Whoever said that Claudine Collins only cared about lunching and socialising was talking bobbins. Yes, she has a business lunch every day and, yes, she is sociable. But in between that, the glamorous new managing director pours a lot of her soul into the beast that is MediaCom, which she describes as her "second family".
Three days and three hours into her role as the managing director of the largest media agency in the UK, she is clearly still excited about her promotion; she totters around in painfully high heels that could well have been an "I've got a new job as managing director" purchase.
Everyone knows Claudine Collins or CC or Claude. She is undoubtedly a trade treasure; the Jackie Collins of media buying, if you will. She is younger and kinder on the eye than Collins the author but, equally, she is that fabulous pillar of an industry that would be worse off without her.
Google her name and you'll find a shot of her at a high-octane media piss-up hugging Piers Morgan and Nancy Dell'Olio. Sure, she's no digital maestro who will take MediaCom to unfurled climbs, but in an industry founded on joie de vivre and the strength of relationships, she is one of the old-school best.
But while she is happy to be interviewed for Campaign, she is nervous. For good reason. Last year, she came under attack when Media Week published the diary of a typical week in the life of Claudine Collins. She went for a lunch every day (with Conde Nast, Rebekah Brooks - before the scandal - and Andrew Mullins) - hell, she even went to the Chelsea Flower Show as a guest of Telegraph Media Group's Murdoch MacLennan.
All this was too much to handle for some of the more spiteful readers. Within hours, there were snide comments blistering the site, ranging from accusations that she was "boastful" to vicious remarks about her weight. "I'd be incredibly arrogant if I said it didn't upset me," she says. "It did. In retrospect, it was naive. Even as I was writing it, I thought: 'Blimey, I have seen a lot of people in one week.'"
"The funny thing about that," Collins' colleague, MediaCom's EMEA chief executive, Nick Lawson, says, "is that I don't know anyone else who puts in as much time as she does with clients and media owners. It's hard work."
Mark Craze, the chief executive of Havas Media UK Group, agrees: "I'm in awe of the hours she puts in. When other people go home in the evening, she's out there going the extra mile for her agency. As a competitor, I see that as a threat."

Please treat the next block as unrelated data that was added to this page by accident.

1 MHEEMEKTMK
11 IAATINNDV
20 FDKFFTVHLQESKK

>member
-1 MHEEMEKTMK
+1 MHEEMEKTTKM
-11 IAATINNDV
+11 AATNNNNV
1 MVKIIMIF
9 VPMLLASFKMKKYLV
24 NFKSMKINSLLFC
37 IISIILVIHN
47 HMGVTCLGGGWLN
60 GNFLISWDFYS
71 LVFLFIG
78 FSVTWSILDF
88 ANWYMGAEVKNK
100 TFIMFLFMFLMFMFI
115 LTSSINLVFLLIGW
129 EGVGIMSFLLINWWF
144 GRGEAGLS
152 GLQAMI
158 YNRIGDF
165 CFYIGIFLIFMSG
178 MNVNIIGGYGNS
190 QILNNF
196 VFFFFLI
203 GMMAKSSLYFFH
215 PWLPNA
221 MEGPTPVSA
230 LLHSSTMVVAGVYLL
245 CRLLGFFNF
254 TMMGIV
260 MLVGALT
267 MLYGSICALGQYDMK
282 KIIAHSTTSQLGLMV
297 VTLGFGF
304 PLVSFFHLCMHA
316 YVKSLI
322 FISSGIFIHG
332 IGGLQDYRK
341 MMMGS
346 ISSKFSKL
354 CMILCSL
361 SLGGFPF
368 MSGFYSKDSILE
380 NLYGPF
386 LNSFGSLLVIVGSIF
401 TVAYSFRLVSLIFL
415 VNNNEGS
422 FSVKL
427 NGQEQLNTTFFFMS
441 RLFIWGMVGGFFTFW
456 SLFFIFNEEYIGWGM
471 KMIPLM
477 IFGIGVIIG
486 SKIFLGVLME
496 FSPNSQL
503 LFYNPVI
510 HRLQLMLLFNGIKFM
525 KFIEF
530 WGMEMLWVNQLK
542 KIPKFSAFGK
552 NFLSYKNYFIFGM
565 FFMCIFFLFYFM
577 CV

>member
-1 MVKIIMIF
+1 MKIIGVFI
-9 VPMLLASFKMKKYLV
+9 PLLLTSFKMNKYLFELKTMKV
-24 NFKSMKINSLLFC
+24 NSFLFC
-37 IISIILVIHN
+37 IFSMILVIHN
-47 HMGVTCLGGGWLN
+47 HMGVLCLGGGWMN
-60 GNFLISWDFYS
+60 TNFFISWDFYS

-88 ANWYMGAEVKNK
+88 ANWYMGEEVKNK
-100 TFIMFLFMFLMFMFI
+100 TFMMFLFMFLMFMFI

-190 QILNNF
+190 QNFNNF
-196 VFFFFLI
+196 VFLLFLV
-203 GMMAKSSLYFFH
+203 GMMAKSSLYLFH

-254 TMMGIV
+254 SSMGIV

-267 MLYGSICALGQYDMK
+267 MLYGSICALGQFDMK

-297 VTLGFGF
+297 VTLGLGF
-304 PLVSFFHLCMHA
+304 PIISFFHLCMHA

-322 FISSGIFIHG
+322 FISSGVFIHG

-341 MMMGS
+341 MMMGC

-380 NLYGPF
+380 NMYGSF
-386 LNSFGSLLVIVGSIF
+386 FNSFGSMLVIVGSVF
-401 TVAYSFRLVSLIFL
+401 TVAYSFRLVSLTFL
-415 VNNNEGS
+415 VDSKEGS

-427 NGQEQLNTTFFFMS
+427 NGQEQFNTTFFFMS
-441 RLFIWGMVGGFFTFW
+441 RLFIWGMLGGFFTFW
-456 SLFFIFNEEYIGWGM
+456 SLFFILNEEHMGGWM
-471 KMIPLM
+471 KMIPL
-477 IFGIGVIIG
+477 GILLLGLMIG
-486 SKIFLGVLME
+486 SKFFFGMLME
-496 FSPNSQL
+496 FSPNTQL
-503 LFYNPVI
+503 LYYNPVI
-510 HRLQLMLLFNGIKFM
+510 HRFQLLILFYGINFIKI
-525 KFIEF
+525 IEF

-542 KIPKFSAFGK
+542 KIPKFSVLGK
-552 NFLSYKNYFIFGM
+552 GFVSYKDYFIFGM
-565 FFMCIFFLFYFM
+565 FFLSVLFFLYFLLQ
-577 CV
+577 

Collins says that while she "wasn't naturally the most academic person" at school, she has always worked hard. It is obvious the woman is committed - she's always Tweeting that she has finished an 18-hour day at midnight and is up at five the next morning; and when she was a group head in the direct marketing department at CIA at just 23, it was not uncommon for her to sleep in the office as she had worked so late.
Collins points out that being out four nights a week for MediaCom arguably impacts on her personal life. "It's probably why I'm single," she says frankly.
Unsurprisingly, her route to managing director has not been a quiet conversation. At the end of last year, she was headhunted by Carat for a chief operating officer role, and it's understood Hearst Magazines was desperate to claw away the press doyenne for its own chief operating officer post following the National Magazine Company and Hachette merger. Simultaneously, the MediaCom chief operating officer, Steve Bignell, handed in his notice to go to ITV, which, coupled with the managing director gap left by David Jowett the year before, meant the time was right to strike.
But Collins maintains that while she was not content with her previous investment role (it didn't challenge her), a larger position had been coming her way ever since Karen Blackett became the chief executive a year ago: "One of my strengths is working with clients - clients know I'm a doer. My media owner relationships are right up there at the top level, so I told Karen I was passionate about bringing clients and media owners together more and doing more creative things."
Now she is the managing director, what will her remit entail and does MediaCom really need a fourth woman running it, along with the chairman, Jane Ratcliffe, and the chief strategy officer, Sue Unerman? Collins says: "At MediaCom, we are a meritocracy - we don't distinguish men from women, black from white. And we have 200 clients. Client service is key to us and client retention has got to be our number-one priority. There's a lot of work to do."
And finally, what inspired Collins to get into advertising? "I went to the careers library and opened the careers book at 'A'," she says. "I flicked past accountancy - boring - and hit advertising. I thought, well, I can't draw, so that's no good. Then, at the bottom of the page, it said: 'If you can't draw but you're good at maths and good with people, you can be a media buyer.' I thought: well, let's try that."
She adds: "I love the fact that advertising starts with an 'A'. Otherwise, I might have missed out." It's the kind of thing Katie Price would say, and it's difficult not to love Collins all the more for it.
Age: 43 (wishes she was 33)
Lives: Belsize Park, London
Always in the fridge: Wine
New Year's resolution: To be the best MD - to make a difference
Favourite magazine: I will get killed by every editor out there if I
Mantra: Seize the day